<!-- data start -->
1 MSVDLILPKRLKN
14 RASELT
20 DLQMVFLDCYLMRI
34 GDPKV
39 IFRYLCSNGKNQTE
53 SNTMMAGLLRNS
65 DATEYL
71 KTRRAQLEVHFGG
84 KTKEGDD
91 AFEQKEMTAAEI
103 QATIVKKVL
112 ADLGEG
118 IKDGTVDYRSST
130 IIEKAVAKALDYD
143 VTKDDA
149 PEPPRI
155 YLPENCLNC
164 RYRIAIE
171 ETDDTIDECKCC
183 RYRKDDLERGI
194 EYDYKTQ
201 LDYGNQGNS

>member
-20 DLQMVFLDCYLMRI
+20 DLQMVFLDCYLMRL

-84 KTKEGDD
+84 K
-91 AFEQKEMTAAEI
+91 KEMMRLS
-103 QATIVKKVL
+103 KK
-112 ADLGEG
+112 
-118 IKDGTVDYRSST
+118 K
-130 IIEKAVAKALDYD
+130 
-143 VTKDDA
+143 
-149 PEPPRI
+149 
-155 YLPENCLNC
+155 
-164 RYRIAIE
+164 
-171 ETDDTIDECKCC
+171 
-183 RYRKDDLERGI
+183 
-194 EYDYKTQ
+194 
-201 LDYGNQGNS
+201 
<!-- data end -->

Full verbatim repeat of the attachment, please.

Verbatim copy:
1 MSVDLILPKRLKN
14 RASELT
20 DLQMVFLDCYLMRI
34 GDPKV
39 IFRYLCSNGKNQTE
53 SNTMMAGLLRNS
65 DATEYL
71 KTRRAQLEVHFGG
84 KTKEGDD
91 AFEQKEMTAAEI
103 QATIVKKVL
112 ADLGEG
118 IKDGTVDYRSST
130 IIEKAVAKALDYD
143 VTKDDA
149 PEPPRI
155 YLPENCLNC
164 RYRIAIE
171 ETDDTIDECKCC
183 RYRKDDLERGI
194 EYDYKTQ
201 LDYGNQGNS

>member
-20 DLQMVFLDCYLMRI
+20 DLQMVFLDCYLMRL

-84 KTKEGDD
+84 K
-91 AFEQKEMTAAEI
+91 KEMMRLS
-103 QATIVKKVL
+103 KK
-112 ADLGEG
+112 
-118 IKDGTVDYRSST
+118 K
-130 IIEKAVAKALDYD
+130 
-143 VTKDDA
+143 
-149 PEPPRI
+149 
-155 YLPENCLNC
+155 
-164 RYRIAIE
+164 
-171 ETDDTIDECKCC
+171 
-183 RYRKDDLERGI
+183 
-194 EYDYKTQ
+194 
-201 LDYGNQGNS
+201 